Category: Humor

Jan 2013
Cow on hood of car
This image achieved internet fame when, on 18 Nov 2013, the Surrey Roads Police department posted it on its twitter account accompanied by the message: "Remember as days get colder animals are attracted to the warmth of cars so check wheel arches or other hiding places." However, the image had been circulating since early 2013. Its creator is unknown. The cow on the hood of the BMW is, of course, a product of digital manipulation.
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Viagra Corporate Headquarters
This image has circulated widely online with a caption claiming the building shown is the "Head Office of Viagra" in Toronto, Canada. The building is real, as is the suggestively shaped topiary. But it's not the head office of Viagra (which is a drug, not a corporation). It's actually the corporate offices of Swagelok Northwest, which manufactures valves and fittings. The building is located in Portland, Oregon.
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Found on the internet, early 2007
Suicidal Teens Welcome
The armed forces does not really actively recruit suicidal teenagers.
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April 2005 issue of Popular Photography
Migrant Mother Makeover
Popular Photography's readers were outraged when the magazine ran a feature on how Dorothea Lange's Migrant Mother photo could be improved.
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First posted online September 11, 2004
Home Computer of the Future
Popular Science magazine did not publish this image in 1954, predicting that it was what a home computer would look like fifty years in the future.
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Found online in 2003
Manitoba Home Security
A digital composite makes it appear that polar bears are relaxing outside someone's house.
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Circulating online since early 2000
Snowball the Monster Cat
Cordell Hauglie never anticipated that this picture of him holding a digitally enlarged version of his family cat would become one of the most popular images on the internet.
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circa 1935
Whopper Hoppers
Giant grasshoppers were particularly popular subjects for photo fakery during the 1930s. In this image, taken on a farm near Mitchell, South Dakota by an unknown photographer, three men struggle to subdue "the largest grasshopper in existence." The "whopper hopper" appears to have been a wooden model.
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April 1, 1934
Lung-Powered Flying Machine
The Berliner Illustrirte Zeitung ran this photo in its 1934 April Fool's Day edition to illustrate a spoof story about a flying machine powered by the breath from a man's lungs. International News Photo then distributed the photo to its American subscribers, without identifying it as a fake. As a consequence, it appeared as factual news in many American papers, including the New York Times.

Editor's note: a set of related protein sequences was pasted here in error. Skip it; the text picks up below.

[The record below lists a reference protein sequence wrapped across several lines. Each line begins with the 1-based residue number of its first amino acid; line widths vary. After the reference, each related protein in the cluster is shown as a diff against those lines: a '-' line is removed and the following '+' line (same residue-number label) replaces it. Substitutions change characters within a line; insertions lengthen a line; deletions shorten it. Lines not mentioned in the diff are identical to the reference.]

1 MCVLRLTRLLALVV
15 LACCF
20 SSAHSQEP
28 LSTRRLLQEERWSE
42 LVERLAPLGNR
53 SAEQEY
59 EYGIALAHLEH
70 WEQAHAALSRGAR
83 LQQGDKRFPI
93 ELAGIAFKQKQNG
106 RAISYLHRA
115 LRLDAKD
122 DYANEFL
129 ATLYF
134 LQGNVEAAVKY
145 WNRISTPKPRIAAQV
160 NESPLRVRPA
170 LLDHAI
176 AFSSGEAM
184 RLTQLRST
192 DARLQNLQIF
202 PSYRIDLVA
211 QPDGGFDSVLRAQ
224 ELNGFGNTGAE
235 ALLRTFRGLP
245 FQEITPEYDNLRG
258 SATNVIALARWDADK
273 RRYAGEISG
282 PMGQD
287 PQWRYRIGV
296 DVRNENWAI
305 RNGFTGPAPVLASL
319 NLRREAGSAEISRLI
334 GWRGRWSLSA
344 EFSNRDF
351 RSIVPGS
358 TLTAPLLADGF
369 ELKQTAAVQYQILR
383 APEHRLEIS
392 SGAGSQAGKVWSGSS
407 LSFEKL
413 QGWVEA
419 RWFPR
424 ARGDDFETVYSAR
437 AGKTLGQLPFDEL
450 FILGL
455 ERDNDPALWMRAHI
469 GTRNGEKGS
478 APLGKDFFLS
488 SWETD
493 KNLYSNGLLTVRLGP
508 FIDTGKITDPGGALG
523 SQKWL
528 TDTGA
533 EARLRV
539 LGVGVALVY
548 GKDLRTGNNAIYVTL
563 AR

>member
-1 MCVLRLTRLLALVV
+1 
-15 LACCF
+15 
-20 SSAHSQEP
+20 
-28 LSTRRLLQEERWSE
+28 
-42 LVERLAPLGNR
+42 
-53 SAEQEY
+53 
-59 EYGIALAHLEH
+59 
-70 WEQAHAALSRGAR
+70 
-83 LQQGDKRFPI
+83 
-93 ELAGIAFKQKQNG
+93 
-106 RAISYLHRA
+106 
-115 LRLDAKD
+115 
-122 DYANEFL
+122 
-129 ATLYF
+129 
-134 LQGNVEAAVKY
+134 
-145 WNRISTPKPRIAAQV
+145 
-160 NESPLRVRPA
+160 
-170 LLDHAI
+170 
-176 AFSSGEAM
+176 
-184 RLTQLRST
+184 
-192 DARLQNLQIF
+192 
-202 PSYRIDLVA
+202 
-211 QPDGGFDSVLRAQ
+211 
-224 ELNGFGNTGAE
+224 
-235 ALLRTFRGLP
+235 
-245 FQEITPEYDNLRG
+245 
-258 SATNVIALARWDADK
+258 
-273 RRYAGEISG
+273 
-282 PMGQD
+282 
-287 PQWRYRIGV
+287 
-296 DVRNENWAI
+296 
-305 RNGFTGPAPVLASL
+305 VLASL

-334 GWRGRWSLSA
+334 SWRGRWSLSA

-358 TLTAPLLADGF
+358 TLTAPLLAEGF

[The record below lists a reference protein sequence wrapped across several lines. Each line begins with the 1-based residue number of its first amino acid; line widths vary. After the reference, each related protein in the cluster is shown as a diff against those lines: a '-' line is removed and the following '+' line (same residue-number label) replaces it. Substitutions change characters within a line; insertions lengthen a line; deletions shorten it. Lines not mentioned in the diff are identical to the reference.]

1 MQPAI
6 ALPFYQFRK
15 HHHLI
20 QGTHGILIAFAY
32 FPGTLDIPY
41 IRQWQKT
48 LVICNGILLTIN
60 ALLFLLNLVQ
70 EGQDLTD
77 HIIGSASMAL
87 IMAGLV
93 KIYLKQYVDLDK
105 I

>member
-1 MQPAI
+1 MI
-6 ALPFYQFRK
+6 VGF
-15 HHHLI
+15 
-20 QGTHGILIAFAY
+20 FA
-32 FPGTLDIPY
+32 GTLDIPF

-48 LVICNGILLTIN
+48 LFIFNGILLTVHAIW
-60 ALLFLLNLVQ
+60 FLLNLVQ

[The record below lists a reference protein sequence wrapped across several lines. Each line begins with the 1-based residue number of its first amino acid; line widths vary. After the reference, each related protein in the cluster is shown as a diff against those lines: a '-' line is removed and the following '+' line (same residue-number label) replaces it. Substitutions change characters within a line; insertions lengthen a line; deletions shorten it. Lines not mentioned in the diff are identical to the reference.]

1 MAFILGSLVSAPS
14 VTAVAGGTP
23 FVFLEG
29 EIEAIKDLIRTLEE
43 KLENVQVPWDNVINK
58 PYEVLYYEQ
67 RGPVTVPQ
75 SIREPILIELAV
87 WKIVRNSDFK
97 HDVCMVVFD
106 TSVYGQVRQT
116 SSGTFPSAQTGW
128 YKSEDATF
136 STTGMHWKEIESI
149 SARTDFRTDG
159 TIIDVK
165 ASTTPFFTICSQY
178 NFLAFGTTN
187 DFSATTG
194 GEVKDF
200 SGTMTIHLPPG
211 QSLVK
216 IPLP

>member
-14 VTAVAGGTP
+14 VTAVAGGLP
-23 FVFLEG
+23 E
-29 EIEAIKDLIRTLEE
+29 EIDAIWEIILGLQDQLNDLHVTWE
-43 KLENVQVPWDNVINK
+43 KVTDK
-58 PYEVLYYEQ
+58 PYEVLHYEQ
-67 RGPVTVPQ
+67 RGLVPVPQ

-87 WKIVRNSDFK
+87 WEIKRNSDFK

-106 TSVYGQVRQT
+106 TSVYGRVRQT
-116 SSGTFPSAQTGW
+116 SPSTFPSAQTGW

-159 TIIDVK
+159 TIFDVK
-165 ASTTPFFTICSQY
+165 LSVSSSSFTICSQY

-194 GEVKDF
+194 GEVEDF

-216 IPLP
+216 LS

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April 1, 1933
Wisconsin’s Capitol Collapses
An April Fool's Day image of the Wisconsin state capitol collapsing due to an excess of gas generated by verbose debate.
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ca. 1923
High-Pressure Hijinks
A soldier appears to be lifted in the air by the pressure from a water hose. The source of this photo is uncertain.
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The Nest of a Fatu-Liva
An image of square eggs satirically proves that the camera never lies.
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Cat Drinks From a Bottle
Unfortunately there's not a lot of information on where this photo comes from. It's listed on the website of the French National Library as having been created in 1911 by the "Agence Rol." photo agency. It's an amusing example of early twentieth-century photo fakery. Included in the same series are photos titled "cat peers through binoculars" and "cat looks through a telescope."
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The Melon Party
A postcard created by Alfred Stanley Johnson of Waupun, Wisconsin. In order to create the illusion of a children's party featuring a giant watermelon, Johnson made the children pose while holding a wooden prop. He then cut and pasted a picture of a watermelon slice into the picture to create the finished postcard. In order to create this postcard of children eating a giant watermelon, photographer Alfred Stanley Johnson used wooden props.
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William ‘Dad’ Martin’s Freak Postcards
Martin made a fortune selling "freak" postcards that featured midwesterners interacting with oversized animals and vegetables.
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Pacific Sea Monster
A group of men show off a sea serpent that washed up on the beach at Ballard, Washington. However, the "sea serpent" looks suspiciously like the trunk of a tree.
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ca. 1900
A Bear and its Hunters
A humorous example of a staged scene — a bear joins its hunters for a friendly group photo, somewhere in the Utah wilderness.
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September 1896
The Sympsychograph
David Starr Jordan, president of Stanford University, published an article in Popular Science Monthly announcing the discovery of a new form of photography, "Sympsychography," that allowed mental images to be made visible on a photographic plate. This photo, he said, was an example. It was a psychic projection of "a cat in its real essence." He intended his article as a joke, but was surprised when many took it seriously.
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